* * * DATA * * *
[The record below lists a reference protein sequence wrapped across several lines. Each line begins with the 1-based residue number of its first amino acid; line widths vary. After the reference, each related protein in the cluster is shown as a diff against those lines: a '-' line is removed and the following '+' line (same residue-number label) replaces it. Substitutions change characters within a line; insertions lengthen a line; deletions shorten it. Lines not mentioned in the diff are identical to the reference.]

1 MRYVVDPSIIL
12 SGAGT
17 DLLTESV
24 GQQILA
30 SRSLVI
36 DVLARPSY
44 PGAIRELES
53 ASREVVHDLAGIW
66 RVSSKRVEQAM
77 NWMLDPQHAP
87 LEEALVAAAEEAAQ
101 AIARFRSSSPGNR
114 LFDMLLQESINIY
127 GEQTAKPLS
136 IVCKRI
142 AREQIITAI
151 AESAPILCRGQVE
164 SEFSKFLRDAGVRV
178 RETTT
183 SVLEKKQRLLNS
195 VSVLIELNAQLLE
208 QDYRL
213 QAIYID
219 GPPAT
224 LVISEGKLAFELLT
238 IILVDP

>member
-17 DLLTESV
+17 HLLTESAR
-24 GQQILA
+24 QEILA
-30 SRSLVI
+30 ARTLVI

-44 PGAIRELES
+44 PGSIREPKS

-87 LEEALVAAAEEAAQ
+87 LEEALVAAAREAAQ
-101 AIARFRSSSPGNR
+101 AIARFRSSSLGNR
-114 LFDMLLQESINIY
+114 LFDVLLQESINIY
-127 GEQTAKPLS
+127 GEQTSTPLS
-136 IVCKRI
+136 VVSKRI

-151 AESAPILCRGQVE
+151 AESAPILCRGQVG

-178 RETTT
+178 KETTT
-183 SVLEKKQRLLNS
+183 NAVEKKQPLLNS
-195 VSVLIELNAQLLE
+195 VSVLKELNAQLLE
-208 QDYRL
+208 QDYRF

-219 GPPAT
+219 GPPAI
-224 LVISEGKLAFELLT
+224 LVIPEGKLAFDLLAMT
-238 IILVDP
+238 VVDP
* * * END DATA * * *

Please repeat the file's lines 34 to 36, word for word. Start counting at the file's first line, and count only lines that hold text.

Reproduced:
+30 ARTLVI

-44 PGAIRELES
+44 PGSIREPKS